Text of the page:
ground. I drilled a #6 clearance hole in the dividing plate between the
low voltage ac input section, and the PA section, and used a 6-32 screw
and nut to mount a Littlefuse 3AG fuse holder and a 3AG 5amp slow blow fuse.
This way, there are no extra holes drilled in the rear apron to accommodate
the new fuse. It does however require you to open up the unit if the fuse
blows, but there is probably a good reason the fuse blew, and you will have
to open the rig up anyway.
General mods #8 thru #10
Are to reduce the plate and screen voltage on the 6AU6
in the VFO. This will reduce the plate dissipation, which will reduce the
temperature rise, which will reduce the drift, and improve tube life. The
6AU6 is rated for 330V max plate voltage. With 400 volts on the plate, the
plate current can be as high as 14ma depending on the band selected. This
is excessively high for the 6AU6. The 6AU6 is only rated for 3.5 watts of
plate dissipation. The VFO will deliver more than enough output with the
plate and screen voltage as low as 80 volts. That was the reason for selecting
the OB2 over the OA2. The 15K resistor will keep the OB2 at around 20ma
with the 6AU6 off, which is in the middle of its range. This will however
subject the 15K resistor to about 6 watts, which is the reason for replacing
it with a 10-watt device. The plate/screen voltage on the 6AU6 will stay
at constant 106 volts ±2 volts with this configuration. This mod
will nearly eliminate any heat related VFO drift.
General mod #11
Reduces the overall heat developed by the DX-100 and improves
1) In noise sensitive areas of the audio amp,
metalized polyester film capacitors were chosen to keep the transmit audio
as clean as possible. Metalized polyester film capacitors have very low
dielectric noise, even with a large DC component present, and they're rather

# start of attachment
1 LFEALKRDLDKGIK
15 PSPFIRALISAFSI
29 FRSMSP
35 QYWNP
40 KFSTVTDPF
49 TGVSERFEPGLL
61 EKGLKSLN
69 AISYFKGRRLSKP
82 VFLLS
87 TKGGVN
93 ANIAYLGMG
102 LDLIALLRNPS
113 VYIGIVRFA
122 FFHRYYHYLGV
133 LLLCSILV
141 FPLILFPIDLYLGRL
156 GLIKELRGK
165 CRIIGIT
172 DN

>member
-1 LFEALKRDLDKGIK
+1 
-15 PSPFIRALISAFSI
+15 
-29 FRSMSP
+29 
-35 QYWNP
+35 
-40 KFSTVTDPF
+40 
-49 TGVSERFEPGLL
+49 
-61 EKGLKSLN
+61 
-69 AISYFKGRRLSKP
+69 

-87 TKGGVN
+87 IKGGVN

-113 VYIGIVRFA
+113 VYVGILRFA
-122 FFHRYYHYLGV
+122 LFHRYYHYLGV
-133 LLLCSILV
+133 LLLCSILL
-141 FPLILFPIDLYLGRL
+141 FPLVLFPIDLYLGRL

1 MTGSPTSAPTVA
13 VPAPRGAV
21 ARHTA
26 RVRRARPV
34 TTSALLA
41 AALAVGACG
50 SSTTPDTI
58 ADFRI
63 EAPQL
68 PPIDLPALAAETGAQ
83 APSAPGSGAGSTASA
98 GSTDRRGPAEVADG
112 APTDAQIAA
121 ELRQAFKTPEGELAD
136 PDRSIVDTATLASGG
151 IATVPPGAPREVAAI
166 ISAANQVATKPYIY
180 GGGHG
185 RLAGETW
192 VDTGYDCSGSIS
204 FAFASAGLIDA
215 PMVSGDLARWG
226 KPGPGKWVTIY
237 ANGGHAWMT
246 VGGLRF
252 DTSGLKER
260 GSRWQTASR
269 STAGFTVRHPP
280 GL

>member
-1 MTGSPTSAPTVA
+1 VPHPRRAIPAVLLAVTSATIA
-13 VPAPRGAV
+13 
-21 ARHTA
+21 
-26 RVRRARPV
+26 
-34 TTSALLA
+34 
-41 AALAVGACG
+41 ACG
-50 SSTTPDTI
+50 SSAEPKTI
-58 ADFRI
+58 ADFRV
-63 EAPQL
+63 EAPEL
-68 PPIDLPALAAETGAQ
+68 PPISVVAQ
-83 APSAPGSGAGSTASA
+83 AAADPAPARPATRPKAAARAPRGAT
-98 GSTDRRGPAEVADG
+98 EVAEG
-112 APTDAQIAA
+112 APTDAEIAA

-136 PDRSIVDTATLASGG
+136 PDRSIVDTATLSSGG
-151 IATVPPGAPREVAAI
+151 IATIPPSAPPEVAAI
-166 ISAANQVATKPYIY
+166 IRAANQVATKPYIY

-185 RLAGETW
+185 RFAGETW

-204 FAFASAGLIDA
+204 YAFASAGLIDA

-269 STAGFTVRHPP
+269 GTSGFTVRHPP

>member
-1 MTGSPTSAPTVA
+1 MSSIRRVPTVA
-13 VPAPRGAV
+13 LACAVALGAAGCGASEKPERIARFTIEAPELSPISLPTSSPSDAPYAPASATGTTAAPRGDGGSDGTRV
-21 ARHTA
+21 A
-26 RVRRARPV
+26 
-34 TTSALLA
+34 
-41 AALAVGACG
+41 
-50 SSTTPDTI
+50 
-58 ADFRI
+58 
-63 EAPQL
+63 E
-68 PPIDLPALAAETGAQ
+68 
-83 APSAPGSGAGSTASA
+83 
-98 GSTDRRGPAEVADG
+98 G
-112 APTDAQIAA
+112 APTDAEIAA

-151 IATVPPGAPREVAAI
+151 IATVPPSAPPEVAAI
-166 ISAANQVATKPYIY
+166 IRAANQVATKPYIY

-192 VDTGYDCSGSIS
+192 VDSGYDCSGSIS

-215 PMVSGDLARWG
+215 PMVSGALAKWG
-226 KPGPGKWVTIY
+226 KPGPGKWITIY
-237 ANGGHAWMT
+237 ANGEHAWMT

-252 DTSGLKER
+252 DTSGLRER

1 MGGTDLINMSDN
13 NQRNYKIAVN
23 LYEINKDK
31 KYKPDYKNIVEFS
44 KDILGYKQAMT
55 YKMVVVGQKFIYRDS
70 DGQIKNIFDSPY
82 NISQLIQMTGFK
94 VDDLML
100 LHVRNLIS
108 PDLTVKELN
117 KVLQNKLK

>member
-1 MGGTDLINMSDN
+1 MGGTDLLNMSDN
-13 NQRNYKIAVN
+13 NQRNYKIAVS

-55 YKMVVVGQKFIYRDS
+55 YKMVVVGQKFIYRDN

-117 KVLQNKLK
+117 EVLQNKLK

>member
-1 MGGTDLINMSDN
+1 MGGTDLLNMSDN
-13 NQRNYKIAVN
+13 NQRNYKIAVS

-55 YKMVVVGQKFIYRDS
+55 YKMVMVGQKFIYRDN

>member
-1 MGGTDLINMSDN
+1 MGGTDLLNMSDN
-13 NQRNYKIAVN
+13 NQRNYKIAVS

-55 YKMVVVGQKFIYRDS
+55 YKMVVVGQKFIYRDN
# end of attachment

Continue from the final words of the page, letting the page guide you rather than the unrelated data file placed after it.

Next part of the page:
2) The pi network filter in the negative feedback
circuit (Figure 1) using the two 1500pf capacitors
and the 2.5mHy choke is in place to ensure RF doesn't get into the audio.
3) I used three 200K 2W resistors in series
for the feedback circuit voltage divider (figure 1). This keeps the voltage
seen by each resistor under 300 volts. If you use other resistor combinations,
try to stay within the voltage rating of the resistors you choose.
4) The solid-state rectifiers that I chose were
mixed. The 5V4 and 5R4's were replaced with off the shelf, 8-pin tube replacement
plugs. For the 6AL5, I used two 1N1566A's. These are radial lead TO-5 type
diodes that also happen to have .040" leads, which allowed me to plug
them in directly into the existing socket. (the pins on a 6AL5 are .040"
5) Before operating the rig: If you feel comfortable
working with the unit open and the 800 volts on, temporarily connect the
string of 200K resistors to the mod iron's 500 ohm tap through a resistance
substitution box (starting at several meg). Apply a small amount of audio,
then slowly drop the value in your substitution box. If the modulation level
drops with a drop in resistance, your polarity is correct. If the amplitude
increases, turn off the plate switch, and swap the plate caps on the 1625's.
If you're squeamish about 800 volts, with the unit warmed
up, as briefly as you can, turn on the plate switch. If you hear it oscillating,
immediately turn off the plate switch and swap the plate caps on the 1625's.
No audio input is needed for this test. It will scream if the polarity is
wrong. On my rig, the black lead on the mod transformer primary is on the
plate of the 1625 closest to the front panel, and the white lead is on the
rear 1625. There are a few places were the polarity can be switched in the
audio chain. Any one of them will make your new negative feedback circuit
look like a positive feedback circuit. (not good.) If the mod or driver
transformers were not wound the same from unit to unit, or if the units
were not wired the same by the original builders, the polarity cannot be
6) Have fun and be safe. Use the "volts"
position on your panel meter switch. It tells you when it's ok to touch